Later accounts contradict this description. Pliny the Elder claims that the Gaetuli were essentially different from other indigenous North African Numidian tribes, despite sharing the same language.[10] Contemporary historians acknowledge the significant ethnic divisions between the Berber tribes and the existence of individual kings and separate political spheres.[11]

History[edit]

Roman records of the Gaetuli first emerge during the Jugurthine War when the group of tribes served as an auxiliary force in Jugurtha’s army against the Romans. This was the first recorded contact between the Romans and the Gaetuli and is the earliest Roman record of the tribes. During the Jugurthine War the Gaetuli attacked and harassed Roman forces and possessed cavalry regiments that provided a significant challenge to the Roman legions.[12] After a truce negotiated between the Numidians and the Romans led to the end of the war the Gaetuli forces were disbanded.

Gaetulian forces next appear as forces loyal to Marius during the first Roman Civil War. Possibly in return for land the Gaetulian forces fought for Marius against Octavius.[13] After almost 90 years of documented peace between the Gaetuli and Rome the tribes rebelled in what became known as the “Gaetulian War” in 3 A.D. Modern historians describe the war more accurately as an uprising that occurred as a result of possible land incursions and Roman mandated control of the movement of the semi-nomadic Gaetuli. In response to the uprising forces led by Cossus Cornelius Lentulus were dispatched to put down the uprising which they successfully accomplished in 6 A.D.[14] Cossus Cornelius Lentulus was given the surname Gaetulius for his successful campaign.[15]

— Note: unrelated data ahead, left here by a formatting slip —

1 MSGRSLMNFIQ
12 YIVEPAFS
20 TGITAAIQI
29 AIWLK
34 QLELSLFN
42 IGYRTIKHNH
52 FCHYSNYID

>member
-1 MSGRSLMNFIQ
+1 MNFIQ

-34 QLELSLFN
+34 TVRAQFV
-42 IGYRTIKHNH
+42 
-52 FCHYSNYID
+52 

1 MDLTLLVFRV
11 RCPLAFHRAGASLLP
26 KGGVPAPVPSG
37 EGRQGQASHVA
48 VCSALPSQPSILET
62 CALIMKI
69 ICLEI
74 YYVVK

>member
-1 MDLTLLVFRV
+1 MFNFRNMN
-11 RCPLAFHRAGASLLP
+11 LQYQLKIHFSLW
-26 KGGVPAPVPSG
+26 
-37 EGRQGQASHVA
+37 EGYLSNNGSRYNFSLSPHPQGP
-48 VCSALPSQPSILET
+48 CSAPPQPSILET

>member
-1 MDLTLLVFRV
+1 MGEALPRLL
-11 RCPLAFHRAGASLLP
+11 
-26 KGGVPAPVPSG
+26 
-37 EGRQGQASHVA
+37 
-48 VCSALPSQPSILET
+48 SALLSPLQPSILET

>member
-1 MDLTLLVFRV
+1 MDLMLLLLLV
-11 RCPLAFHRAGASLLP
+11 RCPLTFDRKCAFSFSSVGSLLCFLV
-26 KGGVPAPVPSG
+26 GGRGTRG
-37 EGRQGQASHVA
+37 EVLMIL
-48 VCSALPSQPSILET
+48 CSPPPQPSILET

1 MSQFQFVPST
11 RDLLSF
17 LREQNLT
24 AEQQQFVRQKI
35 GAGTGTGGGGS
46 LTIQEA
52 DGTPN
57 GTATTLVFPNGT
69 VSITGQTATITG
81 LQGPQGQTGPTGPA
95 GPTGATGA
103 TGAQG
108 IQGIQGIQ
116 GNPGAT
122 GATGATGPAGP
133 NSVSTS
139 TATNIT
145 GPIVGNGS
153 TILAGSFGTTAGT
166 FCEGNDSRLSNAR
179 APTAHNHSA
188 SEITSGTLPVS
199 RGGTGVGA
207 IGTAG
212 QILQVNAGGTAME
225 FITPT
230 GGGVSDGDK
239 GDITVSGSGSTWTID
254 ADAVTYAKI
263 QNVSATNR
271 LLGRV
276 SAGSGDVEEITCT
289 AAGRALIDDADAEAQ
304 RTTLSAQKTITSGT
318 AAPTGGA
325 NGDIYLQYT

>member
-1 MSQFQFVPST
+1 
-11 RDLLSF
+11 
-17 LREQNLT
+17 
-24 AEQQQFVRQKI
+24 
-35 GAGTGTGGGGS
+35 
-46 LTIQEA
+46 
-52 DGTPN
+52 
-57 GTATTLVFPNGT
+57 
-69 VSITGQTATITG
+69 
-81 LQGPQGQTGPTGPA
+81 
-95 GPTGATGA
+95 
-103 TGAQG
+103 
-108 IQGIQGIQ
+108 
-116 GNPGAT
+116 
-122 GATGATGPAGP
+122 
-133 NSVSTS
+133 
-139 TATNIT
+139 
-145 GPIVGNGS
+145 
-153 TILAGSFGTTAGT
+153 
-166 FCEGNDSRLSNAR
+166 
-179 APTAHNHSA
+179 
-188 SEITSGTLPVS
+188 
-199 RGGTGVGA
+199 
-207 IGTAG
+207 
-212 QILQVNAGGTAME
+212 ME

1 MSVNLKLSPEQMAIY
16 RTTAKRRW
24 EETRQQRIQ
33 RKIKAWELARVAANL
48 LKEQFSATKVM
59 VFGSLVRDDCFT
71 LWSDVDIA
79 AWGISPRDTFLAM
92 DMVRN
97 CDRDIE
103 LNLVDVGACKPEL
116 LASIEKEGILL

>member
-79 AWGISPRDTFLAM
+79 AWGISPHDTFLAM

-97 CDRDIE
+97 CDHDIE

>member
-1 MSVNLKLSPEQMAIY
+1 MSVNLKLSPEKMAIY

In 17 AD the Musulamii tribe, a Gaetulian sub-tribe, rebelled against the Romans over the building of a road across Musulamii territory by the Third Augustan Legion. The Musulamii were joined in the conflict against the Romans by the Gaetuli and the neighboring Garamantes tribe. This was the largest war in the Algeria region of Roman North Africa in the history of Roman occupation.[16] After the defeat of the Musulamii the Gaetuli ceased to appear in Roman military record. Further records of the Gaetuli indicate that soldiers from the tribes served as auxiliary forces in the Roman army, while the tribes themselves provided the Empire with a range of exotic animals and purple dye among other goods through trade. Records indicate that many of the animals used in Roman games were acquired through trade connections with the Gaetuli.[17]